Ypsilanti (often mispronounced ), commonly shortened to Ypsi, is a city in Washtenaw County in the U.S. state of Michigan, perhaps best known as the home of Eastern Michigan University. As of the 2010 census, the city population was 19,435. The city is bounded to the north by the Charter Township of Superior and on the west, south, and east by the Charter Township of Ypsilanti. Ypsilanti is located six miles (10 km) east of Ann Arbor.
The geographic grid center of Ypsilanti is the intersection of the Huron River and Michigan Avenue, the latter of which connects downtown Detroit, Michigan with Chicago, Illinois, and through Ypsilanti is partially concurrent with U.S. Route 12 Business and M-17.
On July 23, 2007 Governor Jennifer Granholm announced that Ypsilanti, along with the cities of Caro and Clio, was chosen by the Michigan State Housing Development Authority (MSHDA) to take part in the Blueprints for Michigan's Downtowns program. The award provides for an economic development consultant to assist Ypsilanti in developing a growth and job creation strategy for the downtown area.
Originally a trading post established in 1809 by Gabriel Godfroy, a French-Canadian fur trader from Montreal, a permanent settlement was established on the east side of the Huron River in 1823 by Major Thomas Woodruff. It was incorporated into the Territory of Michigan as the village Woodruff's Grove. A separate community a short distance away on the west side of the river was established in 1825 under the name "Ypsilanti", after Demetrius Ypsilanti, a hero in the Greek War of Independence. Woodruff's Grove changed its name to Ypsilanti in 1829, the year its namesake effectively won the Greek war, and the two communities eventually merged.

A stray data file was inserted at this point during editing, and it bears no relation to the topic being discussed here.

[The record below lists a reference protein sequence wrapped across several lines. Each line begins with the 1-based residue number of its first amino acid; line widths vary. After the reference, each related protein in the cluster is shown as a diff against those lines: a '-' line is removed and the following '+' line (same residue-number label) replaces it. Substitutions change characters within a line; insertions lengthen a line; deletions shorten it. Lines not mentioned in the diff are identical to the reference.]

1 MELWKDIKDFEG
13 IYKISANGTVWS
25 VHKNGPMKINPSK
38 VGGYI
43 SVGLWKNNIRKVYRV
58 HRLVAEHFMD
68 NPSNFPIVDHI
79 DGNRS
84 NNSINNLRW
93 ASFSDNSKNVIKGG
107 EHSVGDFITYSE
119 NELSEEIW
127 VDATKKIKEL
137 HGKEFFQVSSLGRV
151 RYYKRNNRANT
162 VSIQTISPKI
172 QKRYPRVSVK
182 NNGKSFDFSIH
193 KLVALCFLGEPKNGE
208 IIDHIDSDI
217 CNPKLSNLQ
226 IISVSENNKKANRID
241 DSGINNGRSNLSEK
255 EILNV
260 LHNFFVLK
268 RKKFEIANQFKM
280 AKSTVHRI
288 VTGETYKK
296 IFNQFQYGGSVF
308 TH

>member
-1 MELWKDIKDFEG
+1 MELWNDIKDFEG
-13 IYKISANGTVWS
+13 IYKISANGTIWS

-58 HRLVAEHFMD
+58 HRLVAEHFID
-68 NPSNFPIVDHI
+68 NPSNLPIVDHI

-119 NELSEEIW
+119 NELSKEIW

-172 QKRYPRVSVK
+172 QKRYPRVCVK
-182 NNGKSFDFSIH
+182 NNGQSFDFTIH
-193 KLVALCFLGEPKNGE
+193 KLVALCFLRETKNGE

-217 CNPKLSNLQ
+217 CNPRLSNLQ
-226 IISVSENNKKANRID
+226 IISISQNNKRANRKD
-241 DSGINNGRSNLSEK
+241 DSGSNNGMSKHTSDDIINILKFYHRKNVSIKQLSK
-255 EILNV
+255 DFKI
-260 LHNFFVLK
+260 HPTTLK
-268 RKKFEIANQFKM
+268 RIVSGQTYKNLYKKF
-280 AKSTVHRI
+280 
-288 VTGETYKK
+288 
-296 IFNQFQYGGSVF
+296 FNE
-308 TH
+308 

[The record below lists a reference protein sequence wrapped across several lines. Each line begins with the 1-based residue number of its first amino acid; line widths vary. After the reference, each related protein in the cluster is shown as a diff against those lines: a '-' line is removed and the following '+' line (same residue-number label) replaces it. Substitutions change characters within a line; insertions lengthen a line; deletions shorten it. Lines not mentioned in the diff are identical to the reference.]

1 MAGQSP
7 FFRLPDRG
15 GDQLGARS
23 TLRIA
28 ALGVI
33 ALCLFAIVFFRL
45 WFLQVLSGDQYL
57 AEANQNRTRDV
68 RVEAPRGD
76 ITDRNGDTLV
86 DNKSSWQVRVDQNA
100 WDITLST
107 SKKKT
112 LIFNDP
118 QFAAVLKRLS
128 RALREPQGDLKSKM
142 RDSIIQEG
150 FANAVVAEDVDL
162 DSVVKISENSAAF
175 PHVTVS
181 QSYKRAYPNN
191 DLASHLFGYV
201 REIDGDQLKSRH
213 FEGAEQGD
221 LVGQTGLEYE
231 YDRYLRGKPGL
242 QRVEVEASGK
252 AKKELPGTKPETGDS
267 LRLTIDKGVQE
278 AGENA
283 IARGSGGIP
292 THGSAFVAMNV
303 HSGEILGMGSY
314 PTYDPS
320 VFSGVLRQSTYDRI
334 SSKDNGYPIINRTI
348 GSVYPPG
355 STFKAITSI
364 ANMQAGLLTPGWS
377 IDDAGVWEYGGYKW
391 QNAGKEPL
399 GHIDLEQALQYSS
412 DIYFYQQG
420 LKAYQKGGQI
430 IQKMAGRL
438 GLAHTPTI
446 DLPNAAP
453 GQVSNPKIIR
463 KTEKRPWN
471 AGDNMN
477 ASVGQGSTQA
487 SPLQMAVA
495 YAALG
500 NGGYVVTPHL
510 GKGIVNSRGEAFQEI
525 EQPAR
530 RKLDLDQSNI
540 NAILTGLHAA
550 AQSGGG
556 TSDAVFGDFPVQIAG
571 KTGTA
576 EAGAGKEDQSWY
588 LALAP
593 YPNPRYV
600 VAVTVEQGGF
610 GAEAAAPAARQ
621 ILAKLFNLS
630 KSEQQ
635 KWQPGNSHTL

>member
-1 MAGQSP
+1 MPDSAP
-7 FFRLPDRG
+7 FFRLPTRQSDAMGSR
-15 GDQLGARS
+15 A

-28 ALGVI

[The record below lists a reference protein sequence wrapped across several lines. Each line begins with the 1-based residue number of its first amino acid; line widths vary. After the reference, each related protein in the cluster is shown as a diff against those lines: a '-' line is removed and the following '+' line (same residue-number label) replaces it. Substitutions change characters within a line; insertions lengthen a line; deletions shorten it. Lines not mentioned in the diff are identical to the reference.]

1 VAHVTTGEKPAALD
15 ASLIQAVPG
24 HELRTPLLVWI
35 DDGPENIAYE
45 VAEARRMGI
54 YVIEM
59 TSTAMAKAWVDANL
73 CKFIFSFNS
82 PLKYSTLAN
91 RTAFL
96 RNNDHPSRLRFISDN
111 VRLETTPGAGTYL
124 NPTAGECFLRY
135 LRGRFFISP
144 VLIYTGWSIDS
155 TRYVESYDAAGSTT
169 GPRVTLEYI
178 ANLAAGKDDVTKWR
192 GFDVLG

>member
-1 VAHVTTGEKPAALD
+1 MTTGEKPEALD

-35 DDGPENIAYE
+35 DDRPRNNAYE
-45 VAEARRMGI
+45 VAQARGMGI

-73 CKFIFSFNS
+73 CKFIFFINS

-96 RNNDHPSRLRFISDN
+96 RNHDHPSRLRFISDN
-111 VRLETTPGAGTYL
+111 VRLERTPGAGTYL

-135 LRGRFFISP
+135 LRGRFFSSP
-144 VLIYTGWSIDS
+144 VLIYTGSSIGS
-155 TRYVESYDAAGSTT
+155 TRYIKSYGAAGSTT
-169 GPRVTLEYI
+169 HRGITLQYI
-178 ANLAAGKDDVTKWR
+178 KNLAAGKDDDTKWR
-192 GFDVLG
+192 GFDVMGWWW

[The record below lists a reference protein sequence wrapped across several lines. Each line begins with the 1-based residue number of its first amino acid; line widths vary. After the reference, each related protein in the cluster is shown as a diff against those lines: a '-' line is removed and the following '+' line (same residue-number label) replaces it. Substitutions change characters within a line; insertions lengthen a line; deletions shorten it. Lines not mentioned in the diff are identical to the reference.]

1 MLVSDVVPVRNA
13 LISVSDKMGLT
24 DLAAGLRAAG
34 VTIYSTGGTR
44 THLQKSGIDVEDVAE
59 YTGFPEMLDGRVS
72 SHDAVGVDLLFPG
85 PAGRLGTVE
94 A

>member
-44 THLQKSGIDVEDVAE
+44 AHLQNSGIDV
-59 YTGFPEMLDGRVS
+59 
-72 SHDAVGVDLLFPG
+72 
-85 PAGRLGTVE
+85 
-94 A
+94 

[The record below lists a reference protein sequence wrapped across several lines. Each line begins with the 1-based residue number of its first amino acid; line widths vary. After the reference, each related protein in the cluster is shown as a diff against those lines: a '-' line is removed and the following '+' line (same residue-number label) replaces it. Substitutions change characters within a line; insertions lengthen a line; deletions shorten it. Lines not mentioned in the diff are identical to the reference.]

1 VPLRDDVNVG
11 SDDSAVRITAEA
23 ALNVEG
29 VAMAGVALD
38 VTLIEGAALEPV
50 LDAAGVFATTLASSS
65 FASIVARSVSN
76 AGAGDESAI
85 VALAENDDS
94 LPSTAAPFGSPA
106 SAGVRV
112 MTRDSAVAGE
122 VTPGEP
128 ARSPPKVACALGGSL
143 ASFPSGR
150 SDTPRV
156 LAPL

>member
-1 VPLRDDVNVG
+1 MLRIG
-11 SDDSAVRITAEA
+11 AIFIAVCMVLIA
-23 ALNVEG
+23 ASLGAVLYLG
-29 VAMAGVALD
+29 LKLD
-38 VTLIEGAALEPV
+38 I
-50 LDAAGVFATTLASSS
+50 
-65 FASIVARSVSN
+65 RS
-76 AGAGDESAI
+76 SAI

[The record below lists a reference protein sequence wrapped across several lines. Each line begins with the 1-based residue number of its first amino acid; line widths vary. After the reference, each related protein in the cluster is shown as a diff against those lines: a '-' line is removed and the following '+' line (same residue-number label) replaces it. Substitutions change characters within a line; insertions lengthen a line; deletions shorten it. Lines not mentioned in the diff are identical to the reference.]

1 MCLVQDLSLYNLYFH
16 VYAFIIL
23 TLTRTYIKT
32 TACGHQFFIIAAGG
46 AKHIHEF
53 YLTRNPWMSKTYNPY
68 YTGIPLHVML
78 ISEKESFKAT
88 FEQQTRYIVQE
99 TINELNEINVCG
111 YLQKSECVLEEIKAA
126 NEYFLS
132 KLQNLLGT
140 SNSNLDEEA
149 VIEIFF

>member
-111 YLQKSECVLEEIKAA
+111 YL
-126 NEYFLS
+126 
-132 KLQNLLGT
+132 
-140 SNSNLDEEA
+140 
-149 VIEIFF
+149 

Ypsilanti has played an important role in the automobile industry. From 1920 to 1922, Apex Motors produced the "ACE" car. It was in Ypsilanti that Preston Tucker (whose family owned the Ypsilanti Machine Tool Company) designed and built the prototypes for his Tucker '48. Tucker's story was related in the film , directed by Francis Ford Coppola.
In 1945, Henry J. Kaiser and Joseph W. Frazer bought the nearby Willow Run B-24 Liberator bomber plant from Ford Motor Company, and started to make Kaiser and Frazer model cars in 1947. The last Kaiser car made in Ypsilanti rolled off the assembly line in 1953, when the company merged with Willys-Overland and moved production to Toledo, Ohio. General Motors purchased the Kaiser Frazer plant, and converted it into its Hydramatic Division (now called its Powertrain division), beginning production in November 1953. The GM Powertrain Division ceased production at this facility in 2010.
Ypsilanti is also the location of the last Hudson automobile dealership. Today, the former dealership is the site of the Ypsilanti Automotive Heritage Museum. The museum is the home to an original Fabulous Hudson Hornet race car, which inspired the character "Doc Hudson" in the recent animated film Cars developed by Pixar.
In the early 1970s, along with neighboring city of Ann Arbor, the citizens reduced the penalty for the use and sale of marijuana to $5 (the Ypsilanti Marijuana Initiative; see also the Human Rights Party). When Ypsilanti prosecuted a man possessing 100 pounds of cannabis under state law, the defense argued he should have been charged under Ypsilanti's ordinance. The trial judge declared the ordinance's requirement that Ypsilanti prosecute only under city law unenforceable. An appeal court upheld the trial judge's ruling. Later, Ypsilanti City Council, using its power of codification, deleted the ordinance.
In the 1990s Ypsilanti became the first city in Michigan to pass a living wage ordinance.
In the late 1990s, the city adopted an ordinance to ban discrimination in housing, employment and public accommodation on the basis of sexual orientation, gender identity/transgender status, body weight (i.e., being obese or underweight). Two ballot measures to repeal the ordinance were led and bankrolled by conservatives, including Tom Monaghan. Both measures failed, the second by a larger percentage than the first.